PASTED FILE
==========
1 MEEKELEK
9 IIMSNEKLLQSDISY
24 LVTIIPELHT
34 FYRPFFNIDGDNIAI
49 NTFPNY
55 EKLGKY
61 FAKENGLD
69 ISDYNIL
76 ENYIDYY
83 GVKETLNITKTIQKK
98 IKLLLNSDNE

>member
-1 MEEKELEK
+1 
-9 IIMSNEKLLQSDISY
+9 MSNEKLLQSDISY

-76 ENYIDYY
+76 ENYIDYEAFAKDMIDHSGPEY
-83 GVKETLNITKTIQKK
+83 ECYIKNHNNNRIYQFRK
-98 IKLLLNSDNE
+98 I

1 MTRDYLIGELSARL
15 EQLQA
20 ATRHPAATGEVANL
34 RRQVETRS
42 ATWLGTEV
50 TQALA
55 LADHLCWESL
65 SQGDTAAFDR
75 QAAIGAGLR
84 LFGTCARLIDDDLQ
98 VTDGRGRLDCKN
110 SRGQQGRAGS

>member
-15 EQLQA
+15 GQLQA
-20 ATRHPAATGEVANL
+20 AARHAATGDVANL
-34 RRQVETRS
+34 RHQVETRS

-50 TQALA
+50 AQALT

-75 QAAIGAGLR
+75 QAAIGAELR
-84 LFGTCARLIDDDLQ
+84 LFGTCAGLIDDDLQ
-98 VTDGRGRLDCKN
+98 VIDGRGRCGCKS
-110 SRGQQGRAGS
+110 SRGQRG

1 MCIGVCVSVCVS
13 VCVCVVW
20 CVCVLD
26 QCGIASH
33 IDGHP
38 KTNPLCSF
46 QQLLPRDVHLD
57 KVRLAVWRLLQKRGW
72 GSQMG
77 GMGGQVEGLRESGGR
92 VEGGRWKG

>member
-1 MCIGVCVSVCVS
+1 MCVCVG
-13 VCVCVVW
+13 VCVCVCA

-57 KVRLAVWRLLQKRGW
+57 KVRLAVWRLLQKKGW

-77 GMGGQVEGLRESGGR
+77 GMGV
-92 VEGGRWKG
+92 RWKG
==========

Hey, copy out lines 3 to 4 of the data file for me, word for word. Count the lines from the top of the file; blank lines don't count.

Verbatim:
24 LVTIIPELHT
34 FYRPFFNIDGDNIAI